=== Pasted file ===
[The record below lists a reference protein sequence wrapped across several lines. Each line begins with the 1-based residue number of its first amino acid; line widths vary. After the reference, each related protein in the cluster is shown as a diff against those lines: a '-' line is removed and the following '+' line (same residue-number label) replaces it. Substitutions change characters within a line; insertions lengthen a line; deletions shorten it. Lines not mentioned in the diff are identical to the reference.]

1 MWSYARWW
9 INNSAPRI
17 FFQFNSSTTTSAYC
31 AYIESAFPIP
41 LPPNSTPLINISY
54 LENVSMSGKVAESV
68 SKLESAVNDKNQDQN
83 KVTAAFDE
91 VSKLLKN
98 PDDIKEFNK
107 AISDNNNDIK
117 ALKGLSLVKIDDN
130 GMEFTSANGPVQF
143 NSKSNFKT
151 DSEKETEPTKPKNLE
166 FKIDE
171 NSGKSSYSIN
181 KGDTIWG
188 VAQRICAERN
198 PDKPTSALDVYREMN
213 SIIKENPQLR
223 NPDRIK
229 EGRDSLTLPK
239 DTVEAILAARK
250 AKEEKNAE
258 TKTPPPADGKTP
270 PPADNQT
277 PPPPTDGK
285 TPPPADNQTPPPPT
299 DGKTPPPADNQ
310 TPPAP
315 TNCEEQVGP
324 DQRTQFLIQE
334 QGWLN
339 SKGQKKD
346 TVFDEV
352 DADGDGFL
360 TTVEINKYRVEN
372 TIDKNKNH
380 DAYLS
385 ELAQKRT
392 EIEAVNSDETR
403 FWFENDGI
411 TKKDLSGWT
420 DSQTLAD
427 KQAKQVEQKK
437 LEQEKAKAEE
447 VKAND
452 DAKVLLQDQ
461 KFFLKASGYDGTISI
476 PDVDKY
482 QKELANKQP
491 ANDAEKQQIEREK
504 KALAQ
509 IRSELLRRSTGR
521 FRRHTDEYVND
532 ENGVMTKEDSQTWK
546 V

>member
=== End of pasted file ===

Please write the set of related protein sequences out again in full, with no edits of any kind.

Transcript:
[The record below lists a reference protein sequence wrapped across several lines. Each line begins with the 1-based residue number of its first amino acid; line widths vary. After the reference, each related protein in the cluster is shown as a diff against those lines: a '-' line is removed and the following '+' line (same residue-number label) replaces it. Substitutions change characters within a line; insertions lengthen a line; deletions shorten it. Lines not mentioned in the diff are identical to the reference.]

1 MWSYARWW
9 INNSAPRI
17 FFQFNSSTTTSAYC
31 AYIESAFPIP
41 LPPNSTPLINISY
54 LENVSMSGKVAESV
68 SKLESAVNDKNQDQN
83 KVTAAFDE
91 VSKLLKN
98 PDDIKEFNK
107 AISDNNNDIK
117 ALKGLSLVKIDDN
130 GMEFTSANGPVQF
143 NSKSNFKT
151 DSEKETEPTKPKNLE
166 FKIDE
171 NSGKSSYSIN
181 KGDTIWG
188 VAQRICAERN
198 PDKPTSALDVYREMN
213 SIIKENPQLR
223 NPDRIK
229 EGRDSLTLPK
239 DTVEAILAARK
250 AKEEKNAE
258 TKTPPPADGKTP
270 PPADNQT
277 PPPPTDGK
285 TPPPADNQTPPPPT
299 DGKTPPPADNQ
310 TPPAP
315 TNCEEQVGP
324 DQRTQFLIQE
334 QGWLN
339 SKGQKKD
346 TVFDEV
352 DADGDGFL
360 TTVEINKYRVEN
372 TIDKNKNH
380 DAYLS
385 ELAQKRT
392 EIEAVNSDETR
403 FWFENDGI
411 TKKDLSGWT
420 DSQTLAD
427 KQAKQVEQKK
437 LEQEKAKAEE
447 VKAND
452 DAKVLLQDQ
461 KFFLKASGYDGTISI
476 PDVDKY
482 QKELANKQP
491 ANDAEKQQIEREK
504 KALAQ
509 IRSELLRRSTGR
521 FRRHTDEYVND
532 ENGVMTKEDSQTWK
546 V

>member